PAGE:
Noir Spolight: Crossfire

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Crossfire was one of the first movies to tackle Anti-Semitism, and it was met with critical and commercial success. Costing approximately $250,000, the film grossed more than $1 million dollars and earned five Academy Award nominations, including nominations for Robert Ryan, Gloria Grahame, and Director Edward Dmytryk.

1. The Production Code affected the film.

Crossfire was based on Richard Brook’s novel, The Brick Foxhole. Rather than tackling Anti-Semitism, the novel’s plot involved the murder of a homosexual. In order to get around the production code, the subject matter was changed to racism. Director Edward Dmytryk said, “We could always talk the studio into making three or four prestige pictures. We said, ‘This may not make money, but it’ll give the studio prestige.’” Not only did the film actually make money, but it was also nominated for Best Picture.

2. Thank the budget for the noir feel.

In order to maximize his low budget movie, Director Dmytryk intentionally used noir lighting which allowed shots to be set-up quickly and gave more time to work with the actors. He said, “If we hadn’t used the film noir method… which was mostly shadow, we could never have finished it in that time.” The movie was shot in 20 days, two days shorter than scheduled.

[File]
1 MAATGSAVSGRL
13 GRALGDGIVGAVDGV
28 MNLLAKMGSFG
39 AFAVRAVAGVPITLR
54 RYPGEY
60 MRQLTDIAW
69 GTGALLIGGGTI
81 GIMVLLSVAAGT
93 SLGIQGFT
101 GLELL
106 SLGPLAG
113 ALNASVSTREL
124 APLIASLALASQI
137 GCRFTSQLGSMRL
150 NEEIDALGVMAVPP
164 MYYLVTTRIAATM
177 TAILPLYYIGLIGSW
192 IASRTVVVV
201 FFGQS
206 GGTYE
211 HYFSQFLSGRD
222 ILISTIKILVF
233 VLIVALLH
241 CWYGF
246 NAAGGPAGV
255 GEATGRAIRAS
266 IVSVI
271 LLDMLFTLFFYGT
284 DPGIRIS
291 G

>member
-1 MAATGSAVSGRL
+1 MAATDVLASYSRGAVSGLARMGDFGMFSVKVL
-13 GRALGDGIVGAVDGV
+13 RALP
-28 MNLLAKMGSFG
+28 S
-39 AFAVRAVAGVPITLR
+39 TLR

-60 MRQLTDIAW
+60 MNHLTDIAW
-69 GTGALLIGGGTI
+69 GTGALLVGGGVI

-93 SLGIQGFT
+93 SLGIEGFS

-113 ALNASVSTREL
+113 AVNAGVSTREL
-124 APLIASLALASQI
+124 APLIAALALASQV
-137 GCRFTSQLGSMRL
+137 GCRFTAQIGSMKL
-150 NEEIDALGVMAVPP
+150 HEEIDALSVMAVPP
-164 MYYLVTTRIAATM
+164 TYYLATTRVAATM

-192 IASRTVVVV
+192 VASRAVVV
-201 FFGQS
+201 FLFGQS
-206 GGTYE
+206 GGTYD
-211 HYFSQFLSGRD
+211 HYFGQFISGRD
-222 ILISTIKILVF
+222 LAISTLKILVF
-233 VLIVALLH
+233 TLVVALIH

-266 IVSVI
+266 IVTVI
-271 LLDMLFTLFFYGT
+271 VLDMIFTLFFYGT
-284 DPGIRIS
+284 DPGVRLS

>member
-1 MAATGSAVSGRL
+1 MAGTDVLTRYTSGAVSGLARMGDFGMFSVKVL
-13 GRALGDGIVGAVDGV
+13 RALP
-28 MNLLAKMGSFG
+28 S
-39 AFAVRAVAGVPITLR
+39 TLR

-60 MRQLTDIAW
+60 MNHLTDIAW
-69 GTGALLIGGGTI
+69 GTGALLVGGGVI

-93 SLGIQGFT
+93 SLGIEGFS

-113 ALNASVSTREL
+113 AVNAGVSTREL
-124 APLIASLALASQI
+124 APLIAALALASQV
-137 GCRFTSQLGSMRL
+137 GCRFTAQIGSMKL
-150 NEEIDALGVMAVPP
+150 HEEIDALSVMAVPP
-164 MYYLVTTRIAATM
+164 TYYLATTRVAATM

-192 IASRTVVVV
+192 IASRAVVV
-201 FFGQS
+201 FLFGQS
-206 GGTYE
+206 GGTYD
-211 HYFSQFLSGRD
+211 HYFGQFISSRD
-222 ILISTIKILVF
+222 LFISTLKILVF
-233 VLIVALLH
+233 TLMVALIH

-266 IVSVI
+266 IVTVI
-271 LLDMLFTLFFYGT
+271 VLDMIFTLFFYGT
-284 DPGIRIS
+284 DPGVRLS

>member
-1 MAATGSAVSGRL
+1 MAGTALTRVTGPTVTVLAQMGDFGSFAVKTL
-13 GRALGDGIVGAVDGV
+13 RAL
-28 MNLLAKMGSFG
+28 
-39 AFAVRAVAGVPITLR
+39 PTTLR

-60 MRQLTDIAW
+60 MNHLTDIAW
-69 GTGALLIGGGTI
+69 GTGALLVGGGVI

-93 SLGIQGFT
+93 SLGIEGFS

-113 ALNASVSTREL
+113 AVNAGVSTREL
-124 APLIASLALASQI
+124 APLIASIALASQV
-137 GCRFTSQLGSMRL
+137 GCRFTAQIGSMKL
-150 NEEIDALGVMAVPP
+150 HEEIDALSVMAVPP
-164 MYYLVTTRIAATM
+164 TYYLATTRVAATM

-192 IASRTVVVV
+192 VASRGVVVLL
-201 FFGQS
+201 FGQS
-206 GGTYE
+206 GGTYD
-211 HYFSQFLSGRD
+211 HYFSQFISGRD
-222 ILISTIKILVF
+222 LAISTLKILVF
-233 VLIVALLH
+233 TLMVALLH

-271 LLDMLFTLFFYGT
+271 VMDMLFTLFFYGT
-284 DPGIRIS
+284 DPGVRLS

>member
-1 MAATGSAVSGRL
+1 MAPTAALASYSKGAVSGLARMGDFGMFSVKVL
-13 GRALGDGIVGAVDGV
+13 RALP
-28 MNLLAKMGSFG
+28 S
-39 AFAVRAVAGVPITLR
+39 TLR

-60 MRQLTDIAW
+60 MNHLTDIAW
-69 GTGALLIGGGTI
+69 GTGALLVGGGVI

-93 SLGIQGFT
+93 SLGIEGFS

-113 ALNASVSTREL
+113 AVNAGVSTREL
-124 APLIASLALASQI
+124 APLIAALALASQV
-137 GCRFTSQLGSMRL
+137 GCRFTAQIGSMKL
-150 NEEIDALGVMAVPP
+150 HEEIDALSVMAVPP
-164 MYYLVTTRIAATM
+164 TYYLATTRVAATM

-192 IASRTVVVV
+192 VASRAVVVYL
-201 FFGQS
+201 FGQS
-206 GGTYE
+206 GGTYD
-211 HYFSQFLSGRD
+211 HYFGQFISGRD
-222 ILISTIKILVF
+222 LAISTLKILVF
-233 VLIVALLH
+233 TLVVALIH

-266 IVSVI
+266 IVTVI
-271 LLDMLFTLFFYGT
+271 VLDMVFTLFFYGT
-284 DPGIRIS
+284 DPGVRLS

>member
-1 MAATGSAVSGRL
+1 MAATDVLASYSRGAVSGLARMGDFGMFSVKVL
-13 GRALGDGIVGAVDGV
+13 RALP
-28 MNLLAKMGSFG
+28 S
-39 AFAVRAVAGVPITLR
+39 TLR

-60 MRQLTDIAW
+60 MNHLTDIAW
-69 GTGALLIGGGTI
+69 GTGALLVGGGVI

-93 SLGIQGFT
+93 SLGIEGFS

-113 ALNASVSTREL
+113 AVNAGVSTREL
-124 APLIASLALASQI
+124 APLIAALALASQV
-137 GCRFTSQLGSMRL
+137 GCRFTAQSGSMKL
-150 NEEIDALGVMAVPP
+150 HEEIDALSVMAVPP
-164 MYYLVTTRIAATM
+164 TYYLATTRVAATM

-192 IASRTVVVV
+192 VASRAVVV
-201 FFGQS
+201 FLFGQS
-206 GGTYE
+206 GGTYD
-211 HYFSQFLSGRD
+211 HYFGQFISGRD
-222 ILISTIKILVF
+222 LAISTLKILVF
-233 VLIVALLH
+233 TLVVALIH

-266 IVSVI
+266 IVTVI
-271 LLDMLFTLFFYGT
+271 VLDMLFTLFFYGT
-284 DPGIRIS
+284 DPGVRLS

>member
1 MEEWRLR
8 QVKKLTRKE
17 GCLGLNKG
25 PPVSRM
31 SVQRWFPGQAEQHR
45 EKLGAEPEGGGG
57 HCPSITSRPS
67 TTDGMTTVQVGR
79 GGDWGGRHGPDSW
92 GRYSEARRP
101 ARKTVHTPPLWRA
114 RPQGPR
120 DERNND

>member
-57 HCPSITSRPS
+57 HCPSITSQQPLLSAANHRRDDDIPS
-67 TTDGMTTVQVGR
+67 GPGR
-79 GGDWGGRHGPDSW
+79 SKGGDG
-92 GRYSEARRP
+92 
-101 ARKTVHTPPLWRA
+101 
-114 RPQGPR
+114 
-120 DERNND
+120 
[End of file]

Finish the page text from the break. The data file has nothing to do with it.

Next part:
3. Ryan asked for the role.

Robert Ryan and author Richard Brooks both served in the Marine Corps. When Ryan heard about Brook’s novel, he said he wanted to play Montgomery if it was ever adapted for the screen. Ryan remembered, “I thought such a part would make an actor – not break him.” And was he right. Robert was in Europe when the film was released, and he recalled, “I came back to the sort of reception reserved by the New York press for people who had done something. Everybody wanted an interview; photographers were everywhere.”

4. HUAC labeled it “pro-communist”.

Investigators from the House Un-American Activities Committee did not approve of the film, and Director Dmytryk along with others were called to testify for their connections to communism. Dmytryk said, “They had a bitter enemy and that enemy happened to be Russia now, instead of the Nazis.” The director had been a communist in the past, but had left the party. His association with the other members of the "Hollywood Ten" – a group of communist-linked Hollywood industry members  – led to getting blacklisted and serving jail time for contempt.